It was not the typical benefit concert where the usual star-studded cast offered their talents for a worthy cause.
First, the response of the audience benefactors was immediate, and the desired goal was accomplished. By the time the performers made their final bow at curtain call, P24 million had been raised to build 200 homes for residents of Tacloban who had been deprived of their shelter (among other things) by Supertyphoon “Yolanda.”
Second, the stellar cast, top-billed by the Olivier-and-Tony-award-winning legend Lea Salonga and Australian musical theater sensation David Harris, shared the distinctive experience of having performed in any one of the international productions of “Les Miserables” and “Miss Saigon,” today among the most popular, longest-running musicals in Broadway and/or the West End.
Finally, the Manila version of the concert billed “Do You Hear the People Sing?” was another chapter in the continuing relationship between the creators of those musicals and the Filipino people. Claude-Michel Schonberg, who was in London when Yolanda hit the Philippines, phoned his long-time writing partner Alain Boublil in New York, suggesting that they stage the concert—which had been enjoying a successful run in Southeast Asia—in Manila as a fundraiser.
Boublil agreed and contacted Salonga, who then started the huge job of organizing two performances.
There were significant differences in the Manila show. Eight more soloists were added to sing what could possibly be the definitive line-up of numbers from the Schonberg-Boublil canon, including the lesser-known shows “Martin Guerre,” “The Pirate Queen” and the French-language “La Revolution Francaise.”
Conductor Gerard Salonga worked with the French creative duo for the first time (although he had known them for decades) to orchestrate the musical, which were premiering new or reinvented songs. Salonga was also ably supported by Pinoy theater and concert stalwarts such as Leo Valdez, Cocoy Laurel, Menchu Lauchengco-Yulo, Jed Madela, Michael Williams, Rachelle Ann Go, Carla Guevara-Laforteza, and Robbie Guevarra, just to name a few.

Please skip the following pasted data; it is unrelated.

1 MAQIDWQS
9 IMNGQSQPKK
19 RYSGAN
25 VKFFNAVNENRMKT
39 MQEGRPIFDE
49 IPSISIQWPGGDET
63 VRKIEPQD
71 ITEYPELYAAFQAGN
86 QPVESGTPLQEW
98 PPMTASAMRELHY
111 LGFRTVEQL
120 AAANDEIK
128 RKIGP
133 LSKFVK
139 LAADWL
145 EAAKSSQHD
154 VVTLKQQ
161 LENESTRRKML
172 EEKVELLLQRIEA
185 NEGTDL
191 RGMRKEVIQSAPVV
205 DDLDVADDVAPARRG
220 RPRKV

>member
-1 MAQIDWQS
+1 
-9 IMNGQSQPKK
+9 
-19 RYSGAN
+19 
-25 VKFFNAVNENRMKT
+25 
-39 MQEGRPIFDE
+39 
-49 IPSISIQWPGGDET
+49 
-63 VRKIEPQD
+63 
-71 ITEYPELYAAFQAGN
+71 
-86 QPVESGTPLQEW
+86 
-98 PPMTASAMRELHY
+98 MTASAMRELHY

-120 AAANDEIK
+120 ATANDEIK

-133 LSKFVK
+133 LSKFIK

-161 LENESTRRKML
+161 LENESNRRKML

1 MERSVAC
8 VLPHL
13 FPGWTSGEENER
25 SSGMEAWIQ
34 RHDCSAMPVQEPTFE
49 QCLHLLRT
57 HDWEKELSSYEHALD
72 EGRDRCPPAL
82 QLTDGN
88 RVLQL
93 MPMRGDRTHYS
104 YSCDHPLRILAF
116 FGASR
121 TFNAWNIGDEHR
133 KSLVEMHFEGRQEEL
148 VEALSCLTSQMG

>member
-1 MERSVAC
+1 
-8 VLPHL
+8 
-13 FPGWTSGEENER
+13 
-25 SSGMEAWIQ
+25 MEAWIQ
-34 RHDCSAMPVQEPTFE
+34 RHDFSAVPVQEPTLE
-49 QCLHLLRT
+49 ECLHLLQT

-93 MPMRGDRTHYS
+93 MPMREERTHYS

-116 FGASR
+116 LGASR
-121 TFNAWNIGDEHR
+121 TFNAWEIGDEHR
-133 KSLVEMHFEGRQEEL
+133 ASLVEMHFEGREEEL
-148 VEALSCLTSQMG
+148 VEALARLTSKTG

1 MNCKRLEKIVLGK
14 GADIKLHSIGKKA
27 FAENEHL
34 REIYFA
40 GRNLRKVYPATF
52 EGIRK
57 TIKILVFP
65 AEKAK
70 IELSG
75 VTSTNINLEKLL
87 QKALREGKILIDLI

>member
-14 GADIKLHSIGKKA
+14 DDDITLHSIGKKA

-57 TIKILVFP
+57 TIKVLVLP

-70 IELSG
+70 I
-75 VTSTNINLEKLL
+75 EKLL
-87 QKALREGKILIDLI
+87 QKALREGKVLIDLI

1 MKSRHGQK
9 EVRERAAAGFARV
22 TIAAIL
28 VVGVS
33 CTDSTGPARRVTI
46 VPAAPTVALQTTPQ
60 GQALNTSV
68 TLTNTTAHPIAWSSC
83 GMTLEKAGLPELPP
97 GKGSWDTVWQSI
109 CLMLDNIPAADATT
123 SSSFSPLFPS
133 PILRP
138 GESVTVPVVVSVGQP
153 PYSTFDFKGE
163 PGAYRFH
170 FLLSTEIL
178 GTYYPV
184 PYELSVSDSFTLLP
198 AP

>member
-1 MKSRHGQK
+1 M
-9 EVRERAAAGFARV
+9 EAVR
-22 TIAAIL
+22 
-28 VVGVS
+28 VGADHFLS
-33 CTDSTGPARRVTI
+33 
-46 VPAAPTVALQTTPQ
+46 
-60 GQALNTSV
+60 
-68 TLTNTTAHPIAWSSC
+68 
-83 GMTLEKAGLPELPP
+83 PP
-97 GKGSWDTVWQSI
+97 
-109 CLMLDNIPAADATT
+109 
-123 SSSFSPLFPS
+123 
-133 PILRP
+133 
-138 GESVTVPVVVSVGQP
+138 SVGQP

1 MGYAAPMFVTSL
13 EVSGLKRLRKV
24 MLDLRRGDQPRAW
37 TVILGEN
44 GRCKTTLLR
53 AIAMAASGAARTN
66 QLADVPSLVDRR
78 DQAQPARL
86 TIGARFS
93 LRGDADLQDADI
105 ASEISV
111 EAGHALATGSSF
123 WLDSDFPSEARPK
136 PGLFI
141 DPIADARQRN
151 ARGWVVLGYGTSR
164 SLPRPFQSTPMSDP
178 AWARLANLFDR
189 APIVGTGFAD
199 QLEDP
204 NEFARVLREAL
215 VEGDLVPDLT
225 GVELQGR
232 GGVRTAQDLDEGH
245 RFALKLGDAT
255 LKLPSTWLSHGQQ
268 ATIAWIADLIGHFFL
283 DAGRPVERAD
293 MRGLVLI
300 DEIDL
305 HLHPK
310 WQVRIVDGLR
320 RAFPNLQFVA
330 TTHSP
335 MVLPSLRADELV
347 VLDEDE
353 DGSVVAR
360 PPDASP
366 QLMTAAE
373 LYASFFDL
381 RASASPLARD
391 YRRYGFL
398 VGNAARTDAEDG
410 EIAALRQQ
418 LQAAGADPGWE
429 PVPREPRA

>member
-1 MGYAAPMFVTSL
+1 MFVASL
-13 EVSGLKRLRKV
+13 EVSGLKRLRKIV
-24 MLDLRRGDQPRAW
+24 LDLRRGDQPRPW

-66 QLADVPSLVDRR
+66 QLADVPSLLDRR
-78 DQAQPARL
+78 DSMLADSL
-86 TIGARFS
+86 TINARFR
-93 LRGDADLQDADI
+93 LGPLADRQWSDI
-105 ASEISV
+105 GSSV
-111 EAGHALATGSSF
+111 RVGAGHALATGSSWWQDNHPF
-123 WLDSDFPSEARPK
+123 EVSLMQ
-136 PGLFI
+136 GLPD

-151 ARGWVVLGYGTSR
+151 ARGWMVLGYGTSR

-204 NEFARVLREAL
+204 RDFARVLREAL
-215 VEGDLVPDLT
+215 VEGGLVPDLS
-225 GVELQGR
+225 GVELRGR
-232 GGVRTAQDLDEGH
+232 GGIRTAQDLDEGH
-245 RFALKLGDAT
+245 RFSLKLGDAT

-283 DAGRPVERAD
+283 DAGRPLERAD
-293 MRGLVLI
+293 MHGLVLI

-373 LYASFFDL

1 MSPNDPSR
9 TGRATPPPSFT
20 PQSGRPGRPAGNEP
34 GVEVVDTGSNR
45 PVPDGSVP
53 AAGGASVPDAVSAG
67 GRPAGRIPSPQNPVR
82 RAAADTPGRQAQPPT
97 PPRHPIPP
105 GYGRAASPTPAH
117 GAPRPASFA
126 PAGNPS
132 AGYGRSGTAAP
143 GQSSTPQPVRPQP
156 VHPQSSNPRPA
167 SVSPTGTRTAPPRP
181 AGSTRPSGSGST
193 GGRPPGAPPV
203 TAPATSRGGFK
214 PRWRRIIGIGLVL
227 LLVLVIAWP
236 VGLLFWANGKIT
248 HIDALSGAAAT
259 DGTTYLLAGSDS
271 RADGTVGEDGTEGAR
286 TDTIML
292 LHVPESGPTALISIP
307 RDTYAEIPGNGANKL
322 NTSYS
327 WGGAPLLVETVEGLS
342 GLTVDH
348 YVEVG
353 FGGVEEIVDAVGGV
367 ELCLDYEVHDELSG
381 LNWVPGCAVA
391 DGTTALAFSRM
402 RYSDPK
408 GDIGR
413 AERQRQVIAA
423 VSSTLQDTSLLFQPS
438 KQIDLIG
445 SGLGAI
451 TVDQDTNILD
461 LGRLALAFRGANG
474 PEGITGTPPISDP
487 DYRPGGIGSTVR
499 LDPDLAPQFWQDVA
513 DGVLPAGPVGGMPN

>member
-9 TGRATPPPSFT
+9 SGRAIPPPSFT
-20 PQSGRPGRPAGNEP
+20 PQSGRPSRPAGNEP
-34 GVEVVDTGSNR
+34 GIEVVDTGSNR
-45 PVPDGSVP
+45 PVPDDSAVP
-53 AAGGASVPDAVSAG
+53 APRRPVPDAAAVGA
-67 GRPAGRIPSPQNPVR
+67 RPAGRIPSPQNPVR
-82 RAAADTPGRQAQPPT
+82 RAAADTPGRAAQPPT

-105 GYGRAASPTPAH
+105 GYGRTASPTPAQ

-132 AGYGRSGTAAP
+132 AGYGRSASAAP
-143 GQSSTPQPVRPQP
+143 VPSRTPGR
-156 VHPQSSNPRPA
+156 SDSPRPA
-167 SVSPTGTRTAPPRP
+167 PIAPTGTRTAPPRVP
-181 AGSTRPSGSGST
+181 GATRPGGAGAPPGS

As Schonberg put it, the powerhouse talent—onstage and behind-the-scenes, all of whom waived their talent fees for the benefit—made this particular version of “Do You Hear the People Sing” a musical show “for Filipinos by Filipinos.”
“We have a special relationship with the Philippines,” he added. “It is a special place for us. I first came to Manila in 1988 when we were doing auditions for the original production of ‘Miss Saigon.’ Since then, I have been here 74 times.”
That first time landed Salonga in the “Miss Saigon” titular role and cast other Filipino musical theater artists in the ensemble. It was the culmination of a long worldwide search by Schonberg, Boublil and producer Cameron Mackintosh that had long since made the annals of theater history. It also opened doors for more Pinoy artists to make successful careers in Broadway and West End musical productions.
“We have a lot to give back,” said Boublil. “Up to today, there is not a cast of ‘Miss Saigon’ that does not have a Filipino in it, or at least one with Filipino lineage, even if they grew up in the US or the UK.”
The connection is even more personal for Schonberg. He adopted a daughter from the Philippines who is now 21 years old and taking up design classes in a French school. Also, the orphanage he put up in Parañaque, named Sun and Moon from one of “Miss Saigon’s” musical number, currently has 200 children in its care, in partnership with the Department of Social Welfare and Development.
“What we do”—he said of the concert and the orphanage, in light of the immense problems of poverty and the effects of disasters in the country—“is but a drop in the bucket, but we do what we can.”
Their experiences offstage have had a hand in the transformation of their musicals. As shown in the Manila version of “Do You Hear the People Sing?”, songs that didn’t make it to musicals were now included in the lineup—such as “Too Much for One Heart” (which Salonga said the creators regretted cutting from “Miss Saigon”), and “I Still Believe,” the Kim-Ellen duet that has undergone revision to paint a more accurate \ portrayal of the protagonists’ situation.
“After 20 years, your point of view changes,” says Boublil. “You learn more, especially what is more relevant to the people in the world. It adds to the songwriting and the creative process.”
The songwriters’ journey continues. “Do You Hear the People Sing?” will open in Taipei by end of March and continue on to other Asian and possibly American cities. But the Filipino connection will remain.
“I love it here,” said Schonberg.